Palmer Jones, BMC, ’24

Healing Futures

Semester: Spring 2023

Faculty Advisor: Darlyne Bailey & Gwenn Prinbeck

Field Site: Youth Art & Self-Empowerment Project (YASP)

Field Supervisor: Felix Rosado

Praxis Poster:

Palmer Jones_Praxis Poster_Final


Further Context:

After being placed with Healing Futures in a praxis class a previous semester, I wanted to continue my involvement and co-created an Independent Study. Healing Futures is Philadelphia’s first youth-focused pre-charge diversion program, tackling youth incarceration. Through Healing Futures, I gained more trust and confidence in myself by facilitating Restorative Community Conferences, which are the last step in a restorative justice process when a young person causes harm to someone else in the community. Following the Circle Process, derived from indigenous practice, the person harmed, responsible youth, and invested community members gather together to address the harm caused. Together, we create a Restorative Plan for the responsible youth that aims to resolve the harm to the best of their ability whilst instilling confidence in the community’ ability to resolve conflict without problematic interference. My role also consisted of running weekly workshops in preparation for the conference as well as skill development in my administrative abilities including, note-taking and record keeping.

My experience working with the organization, community, and youth has helped shape me into a more informed and motivated individual. I found that my engagement with the program encouraged me to better myself so that I could continue being supportive despite the harsh realities I witnessed. In relation to my major, I believe we cannot have environmental justice without having individuals who want to see such justice be carried out. “Empowered people empower people” is a phrase I found myself repeating often. By empowering youth to take accountability for the harm they cause (rather than villainizing and punishing them), they build trust in themselves and others and become reacquainted with what it means to be in a community, and are thus better positioned to be mindful of how they interact with the environment.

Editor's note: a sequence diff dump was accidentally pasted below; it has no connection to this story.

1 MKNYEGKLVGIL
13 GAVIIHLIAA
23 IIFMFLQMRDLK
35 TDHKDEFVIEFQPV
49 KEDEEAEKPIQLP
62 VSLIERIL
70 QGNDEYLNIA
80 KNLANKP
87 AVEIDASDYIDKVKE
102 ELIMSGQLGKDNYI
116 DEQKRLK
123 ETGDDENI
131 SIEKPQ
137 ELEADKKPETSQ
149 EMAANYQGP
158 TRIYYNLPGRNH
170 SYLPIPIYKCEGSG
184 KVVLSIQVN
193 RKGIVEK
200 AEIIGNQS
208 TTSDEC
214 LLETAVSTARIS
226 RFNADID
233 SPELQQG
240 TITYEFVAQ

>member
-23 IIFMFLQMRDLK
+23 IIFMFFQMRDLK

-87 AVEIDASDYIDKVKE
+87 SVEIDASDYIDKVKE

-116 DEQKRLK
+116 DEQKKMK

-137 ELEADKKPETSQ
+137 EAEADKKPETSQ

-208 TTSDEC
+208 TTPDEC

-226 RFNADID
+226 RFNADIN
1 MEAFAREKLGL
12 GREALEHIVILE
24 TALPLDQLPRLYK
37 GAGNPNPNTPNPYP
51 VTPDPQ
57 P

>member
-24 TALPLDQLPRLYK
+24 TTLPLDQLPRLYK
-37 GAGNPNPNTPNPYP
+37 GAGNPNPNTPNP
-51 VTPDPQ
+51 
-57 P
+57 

Trying youth as adults and their resulting displacement from their communities due to the corrupt juvenile court system can be metaphorically compared to seeds trying to grow in bad soil. When a seed is not sprouting, it is more likely that the soil in which it is trying to root is not sufficient, rather than being a faulty seed. Just as the polluted soil can stunt the growth and development of seeds, the injustice system can hinder their growth and development. This can result in long-term negative consequences, including the perpetuation of poverty, crime, and social inequality. To address this issue, we must work to remove the toxins from the soil and provide the necessary resources and support for youth to grow and flourish. This involves addressing the root causes of systemic racism and disempowerment in society, investing in community-based programs and services, and reforming the juvenile justice system to ensure that it provides a rehabilitative and restorative approach to justice for all youth.